On Not Trying to Change Minds
I haven't posted much on this election, largely because I've given up trying to persuade other people to change their political stands. As the old saying goes, "Don't try to argue someone out of a position he wasn't argued into." Most people cast their vote according to their sense of group identity (call it "team" or "tribe" depending on which psychological theories you prefer)*. So facts, character, records, issues, policies, plans . . . all irrelevant. Voters go with what their friends and neighbors decide. So most of the groups in the population have been sorted into the red or blue categories.
Which, for a hunter-gather, is a sensible way to do things. The people in your "monkeysphere" are the ones you depend on to survive. So do things their way, stick with them, and chant the chants they're chanting.
It doesn't seem like a sensible way to run an industrialized nation-state . . . but we're healthier, longer-living, and having more surviving offspring than our ancestors so we must be doing something right.
There are, of course, undecided voters. They're people whose identity isn't connected to one of the political factions and haven't been drawn into the debate. So they're going to go with whichever candidate manages to get to their group first. Then you have the "preference cascade" as a few members of the group take a stand and the rest align with them. Sometimes a loosely-committed group will have a few influential members decide to switch to the other side and trigger a cascade to take the whole group with them. Hence the frantic efforts by the presidential campaigns to identify key ("swing") demographics and carpet-bomb their members with propaganda.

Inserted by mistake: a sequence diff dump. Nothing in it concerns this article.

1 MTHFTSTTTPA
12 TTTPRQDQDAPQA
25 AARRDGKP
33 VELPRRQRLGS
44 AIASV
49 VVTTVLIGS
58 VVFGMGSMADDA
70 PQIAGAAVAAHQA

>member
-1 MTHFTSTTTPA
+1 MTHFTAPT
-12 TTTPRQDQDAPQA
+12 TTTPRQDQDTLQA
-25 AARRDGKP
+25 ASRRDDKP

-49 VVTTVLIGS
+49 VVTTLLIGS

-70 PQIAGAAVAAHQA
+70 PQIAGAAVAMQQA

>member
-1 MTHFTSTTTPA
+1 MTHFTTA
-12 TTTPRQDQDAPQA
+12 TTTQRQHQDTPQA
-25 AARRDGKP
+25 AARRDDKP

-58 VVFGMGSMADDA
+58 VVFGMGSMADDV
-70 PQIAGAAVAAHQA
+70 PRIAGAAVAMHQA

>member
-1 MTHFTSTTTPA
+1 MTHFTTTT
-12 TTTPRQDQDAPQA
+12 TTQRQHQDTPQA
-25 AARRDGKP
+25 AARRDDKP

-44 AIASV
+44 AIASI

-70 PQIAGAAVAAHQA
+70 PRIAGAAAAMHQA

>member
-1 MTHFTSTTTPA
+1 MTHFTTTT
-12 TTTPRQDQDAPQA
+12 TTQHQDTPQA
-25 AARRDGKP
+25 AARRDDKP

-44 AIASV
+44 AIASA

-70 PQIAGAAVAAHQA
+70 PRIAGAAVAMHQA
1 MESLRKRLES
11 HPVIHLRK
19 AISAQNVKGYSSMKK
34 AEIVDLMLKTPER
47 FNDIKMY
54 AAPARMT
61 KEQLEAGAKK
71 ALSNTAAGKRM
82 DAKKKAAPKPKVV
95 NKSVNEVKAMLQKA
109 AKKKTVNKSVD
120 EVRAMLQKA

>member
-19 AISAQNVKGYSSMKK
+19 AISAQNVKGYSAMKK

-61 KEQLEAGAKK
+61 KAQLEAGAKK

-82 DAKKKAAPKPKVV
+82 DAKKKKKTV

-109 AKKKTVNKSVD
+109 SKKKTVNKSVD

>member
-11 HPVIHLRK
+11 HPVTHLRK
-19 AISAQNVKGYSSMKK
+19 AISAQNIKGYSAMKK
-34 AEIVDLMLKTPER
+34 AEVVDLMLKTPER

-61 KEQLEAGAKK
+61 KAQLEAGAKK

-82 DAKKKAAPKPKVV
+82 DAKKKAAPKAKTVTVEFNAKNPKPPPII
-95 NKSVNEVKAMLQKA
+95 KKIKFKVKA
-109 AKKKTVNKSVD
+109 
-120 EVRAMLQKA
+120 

But that's a small fraction of the population. So why are Facebook and other social media (such as the Livejournal of 2004) wallpapered with political memery? Well, that's not trying to persuade anyone on the other side, or even the uncommitteds. That's internal propaganda. People trying to convince their own tribe "I'm a good member" or "I should be one of the elders of the tribe" or "Trust me to fight against that evil other tribe!" I suspect some of the most frantic efforts come from people worried about being expelled from their chosen group for some heresy or just so low-status they'll do anything to cement their group membership.
I'm cranky (and autistic) enough to not be a true member of any tribe but I still feel the reflexes. I picked my presidential vote and am emotionally part of that "team", enough to be annoyed by attacks on Romney & Ryan. So I'm avoiding Joss Whedon's anti-Romney video until the election's well past. Then, like decade-old Doonesbury cartoons, I can enjoy it just for the humor without needing to care about any impact it has. But since I'm not trying to impress any fellow tribe-members I'm not posting any elaborate rationales for why my guy's so good you must vote for him or that the other one is so evil you can't possibly vote for him and remain my friend.
I suspect the vitriol of the arguments is worsened by the mechanics of our system. When only two parties have a chance at winning
nasty behavior driving someone out of the opposition party is a net gain. If we had a system that allowed more than one party to hold real power
the activists would be forced to play nice(r) or see a third party benefit at the expense of themselves and their targets.
*For anyone interested in the actual science behind this I strongly recommend Haidt's The Righteous Mind
. It's a fascinating book. Current Mood: thoughtful